The Great Falls Clinic Legacy Foundation is pleased to welcome two new board members, Suzanne Porter and Amy Pennington. The two new members are well-known members of the Great Falls community and have helped contribute to the Foundation’s success with the capital campaign by also serving on the Leadership Cabinet.
Suzanne’s family moved from her home state of Arkansas to California’s Bay Area when she was a child. After graduating college, she began her career in San Francisco managing a law firm. Suzanne moved to Livingston, MT in 1983 where she was partner in a retail and wholesale art business. She relocated to Great Falls 21 years ago to pursue further education at UGF, leading to a position as the first executive director of CASA-CAN and later as a paralegal for Smith Walsh Clarke & Gregoire. Suzanne retired from the State of Montana as a paralegal/accountant in 2015. She has served on the boards of the Livingston Depot Foundation, Livingston Art Council, Cascade Co. Food Bank, YWCA, and CASA-CAN. She loves being retired, spending as much time as possible with her two children, and going to the gym as much as time allows. Suzanne has been a long-time dedicated patient of the Great Falls Clinic and remains dedicated to helping the Great Falls Clinic succeed as well as the community of Great Falls.
Amy is originally from Valdosta, Georgia and moved to Helena, Montana in 2009. Amy and her family made the final move to Great Falls, Montana in late 2009 where she has successfully built her career in finance and accounting. Amy currently serves as the Controller at Pacific Steel & Recycling and has been with the company since 2012. Throughout her time in Great Falls, Amy has remained active in various community organizations and events including Leadership Great Falls, United Way and serving on her company’s donation committee. She has also served as Treasurer on the Family Connections MT board since 2014. She is a long-time dedicated Great Falls Clinic patient and is passionate about helping patients throughout Montana in need.
The Great Falls Clinic Legacy Foundation, a nonprofit 501(c)(3), announced its plans for future patient housing last June. The Great Falls Clinic sees an average of 650 surgical and 400 cancer care patients per month, with approximately 42 percent of those patients traveling from out of town. Helping those patients and families from around Montana, seeking treatment at the Great Falls Clinic was part of the vision of the Foundation. Patient care and comfort is of the utmost importance to the Foundation, and patient housing is now their top priority.
“Our patients are our number one priority and helping to relieve some of the financial burden of medical care, as well as, housing and travel costs associated with out-of-town visits is important,” said Samantha Shinaberger, Executive Director. “The housing facility will reduce the amount of stress placed on our patients seeking medical care. Knowing their housing and travel is taken care of for the duration of their treatment is meaningful to them,” she added.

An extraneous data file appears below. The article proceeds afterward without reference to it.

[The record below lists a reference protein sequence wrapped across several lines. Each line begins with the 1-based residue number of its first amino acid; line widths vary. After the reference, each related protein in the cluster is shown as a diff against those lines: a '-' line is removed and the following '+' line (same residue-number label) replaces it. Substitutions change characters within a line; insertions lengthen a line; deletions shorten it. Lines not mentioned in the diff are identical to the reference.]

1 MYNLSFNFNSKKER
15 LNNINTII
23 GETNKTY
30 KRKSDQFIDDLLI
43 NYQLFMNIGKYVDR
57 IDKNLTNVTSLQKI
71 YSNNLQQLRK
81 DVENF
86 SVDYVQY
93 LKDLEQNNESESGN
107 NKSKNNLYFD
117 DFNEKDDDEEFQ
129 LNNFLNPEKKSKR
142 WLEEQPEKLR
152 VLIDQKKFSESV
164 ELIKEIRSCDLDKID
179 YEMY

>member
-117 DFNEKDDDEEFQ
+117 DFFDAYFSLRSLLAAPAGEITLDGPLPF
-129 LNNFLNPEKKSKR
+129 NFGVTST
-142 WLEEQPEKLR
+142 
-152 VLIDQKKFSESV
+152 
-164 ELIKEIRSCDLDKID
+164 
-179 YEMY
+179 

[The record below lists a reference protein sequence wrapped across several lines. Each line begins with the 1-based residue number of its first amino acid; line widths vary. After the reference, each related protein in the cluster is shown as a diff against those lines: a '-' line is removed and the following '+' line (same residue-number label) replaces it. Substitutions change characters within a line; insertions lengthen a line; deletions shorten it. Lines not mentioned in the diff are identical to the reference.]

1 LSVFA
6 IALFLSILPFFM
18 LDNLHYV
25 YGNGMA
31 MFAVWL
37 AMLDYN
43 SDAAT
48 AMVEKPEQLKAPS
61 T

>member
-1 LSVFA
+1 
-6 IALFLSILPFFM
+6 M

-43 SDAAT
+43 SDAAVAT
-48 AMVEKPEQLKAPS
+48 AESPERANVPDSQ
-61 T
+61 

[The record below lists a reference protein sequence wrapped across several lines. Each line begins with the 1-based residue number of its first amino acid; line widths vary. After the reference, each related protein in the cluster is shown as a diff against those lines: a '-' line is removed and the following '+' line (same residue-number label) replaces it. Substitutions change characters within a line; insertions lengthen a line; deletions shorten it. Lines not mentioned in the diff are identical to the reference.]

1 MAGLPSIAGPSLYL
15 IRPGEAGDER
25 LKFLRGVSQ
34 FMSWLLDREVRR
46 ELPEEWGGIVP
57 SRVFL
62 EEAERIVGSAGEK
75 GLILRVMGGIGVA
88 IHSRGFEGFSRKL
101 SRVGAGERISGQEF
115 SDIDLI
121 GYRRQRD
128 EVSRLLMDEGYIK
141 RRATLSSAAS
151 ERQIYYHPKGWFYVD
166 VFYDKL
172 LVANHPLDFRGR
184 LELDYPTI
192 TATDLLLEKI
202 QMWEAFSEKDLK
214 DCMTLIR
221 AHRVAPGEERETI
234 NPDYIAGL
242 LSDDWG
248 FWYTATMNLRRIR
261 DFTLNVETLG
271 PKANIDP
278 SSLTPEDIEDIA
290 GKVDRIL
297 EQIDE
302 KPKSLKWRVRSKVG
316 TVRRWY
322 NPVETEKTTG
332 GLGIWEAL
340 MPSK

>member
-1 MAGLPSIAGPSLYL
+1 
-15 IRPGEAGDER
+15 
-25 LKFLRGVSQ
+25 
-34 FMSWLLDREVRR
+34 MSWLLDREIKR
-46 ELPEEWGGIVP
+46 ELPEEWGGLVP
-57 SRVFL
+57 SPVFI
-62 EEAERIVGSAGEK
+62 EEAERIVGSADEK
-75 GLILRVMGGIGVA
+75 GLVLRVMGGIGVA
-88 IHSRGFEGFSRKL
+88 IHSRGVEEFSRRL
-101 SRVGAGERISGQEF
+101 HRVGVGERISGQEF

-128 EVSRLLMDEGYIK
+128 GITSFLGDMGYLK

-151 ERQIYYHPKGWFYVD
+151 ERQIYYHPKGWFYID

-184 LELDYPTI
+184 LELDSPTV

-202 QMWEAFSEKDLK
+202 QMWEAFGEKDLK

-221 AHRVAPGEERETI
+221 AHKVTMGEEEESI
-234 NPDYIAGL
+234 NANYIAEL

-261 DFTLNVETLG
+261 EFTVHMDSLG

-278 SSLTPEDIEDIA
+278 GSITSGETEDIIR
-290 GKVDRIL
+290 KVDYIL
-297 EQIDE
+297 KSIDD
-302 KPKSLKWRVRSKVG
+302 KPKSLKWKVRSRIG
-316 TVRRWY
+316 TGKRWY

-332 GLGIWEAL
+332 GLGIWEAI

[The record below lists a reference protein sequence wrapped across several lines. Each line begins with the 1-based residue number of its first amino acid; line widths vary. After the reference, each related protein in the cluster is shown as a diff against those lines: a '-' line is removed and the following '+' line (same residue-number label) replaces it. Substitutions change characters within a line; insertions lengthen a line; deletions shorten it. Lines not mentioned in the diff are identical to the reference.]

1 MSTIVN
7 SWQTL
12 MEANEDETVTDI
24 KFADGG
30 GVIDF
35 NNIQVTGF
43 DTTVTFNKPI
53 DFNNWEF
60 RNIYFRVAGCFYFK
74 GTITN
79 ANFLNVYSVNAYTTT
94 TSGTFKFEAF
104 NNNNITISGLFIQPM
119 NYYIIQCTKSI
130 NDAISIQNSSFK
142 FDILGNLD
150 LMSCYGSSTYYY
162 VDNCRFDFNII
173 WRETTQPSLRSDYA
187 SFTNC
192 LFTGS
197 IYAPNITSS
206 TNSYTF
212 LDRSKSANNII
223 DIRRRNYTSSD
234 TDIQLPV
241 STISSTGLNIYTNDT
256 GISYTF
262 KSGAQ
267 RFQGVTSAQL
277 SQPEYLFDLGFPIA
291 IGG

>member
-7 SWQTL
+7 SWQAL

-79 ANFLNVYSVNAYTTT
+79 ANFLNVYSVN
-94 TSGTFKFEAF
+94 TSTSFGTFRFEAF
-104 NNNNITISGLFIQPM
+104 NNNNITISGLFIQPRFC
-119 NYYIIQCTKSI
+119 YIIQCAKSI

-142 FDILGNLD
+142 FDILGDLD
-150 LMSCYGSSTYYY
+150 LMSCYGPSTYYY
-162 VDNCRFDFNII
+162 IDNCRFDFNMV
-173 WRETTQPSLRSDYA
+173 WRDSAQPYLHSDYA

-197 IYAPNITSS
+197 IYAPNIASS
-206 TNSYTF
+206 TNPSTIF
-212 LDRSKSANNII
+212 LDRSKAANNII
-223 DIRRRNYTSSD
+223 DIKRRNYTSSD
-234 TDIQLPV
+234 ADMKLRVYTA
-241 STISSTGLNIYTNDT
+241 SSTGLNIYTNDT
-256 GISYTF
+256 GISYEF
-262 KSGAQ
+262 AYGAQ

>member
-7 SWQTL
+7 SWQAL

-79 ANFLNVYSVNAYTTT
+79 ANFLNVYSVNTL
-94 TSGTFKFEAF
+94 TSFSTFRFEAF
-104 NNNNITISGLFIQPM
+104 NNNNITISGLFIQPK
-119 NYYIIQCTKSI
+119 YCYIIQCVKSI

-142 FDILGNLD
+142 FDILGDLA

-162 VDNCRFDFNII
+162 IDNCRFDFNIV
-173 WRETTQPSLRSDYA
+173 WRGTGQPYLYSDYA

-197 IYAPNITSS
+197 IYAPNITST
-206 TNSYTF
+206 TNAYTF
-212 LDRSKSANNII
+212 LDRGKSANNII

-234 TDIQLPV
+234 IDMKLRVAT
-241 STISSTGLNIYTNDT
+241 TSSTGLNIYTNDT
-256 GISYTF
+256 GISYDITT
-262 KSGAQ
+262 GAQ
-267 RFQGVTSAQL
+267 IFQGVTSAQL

The patient housing facility will feature 12 patient guest rooms, including double queen rooms and single king rooms to accommodate large and small families. The rooms will be handicap- accessible and patient-friendly. To accommodate all lengths of patient treatments, all rooms will have a kitchenette and other hotel amenities. Along with patient rooms, the facility will feature an entry atrium displaying a donor recognition tree, a self-serve kitchen and dining area, family gathering areas, a laundry room, and an exterior gathering area with a fire pit.
“The community of Great Falls and surrounding areas would benefit greatly from the proposed housing project, especially knowing they are helping some very ill, financially burdened patients. In some patient cancer cases, a course of radiotherapy may take as long as eight weeks to complete, with treatments given daily,” said Vicki Newmiller, CEO of the Great Falls Clinic and board member of the GFC Legacy Foundation. “Without patient housing available for these patients, they would be required to stay in a hotel, sometimes far away from their treatment center, which only adds to their financial burden,” added Newmiller.
The Great Falls Clinic Legacy Foundation, started in 2016, was created to help patients seeking treatment at the Great Falls Clinic. The Foundation’s mission is to bring hope and healing to Great Falls and surrounding communities, by providing the best access to healthcare possible. The Foundation seeks to achieve its mission of hope and healing through funding approaches that will result in: providing affordable housing and travel options for patients and families in need, increasing the level of care for all patients, promoting patient health and wellness, expanding opportunities beyond just housing and travel assistance that will bring hope and healing to the Great Falls community.
For more information or to make a donation, please visit www.gfclegacy.org or call (406) 771-3107.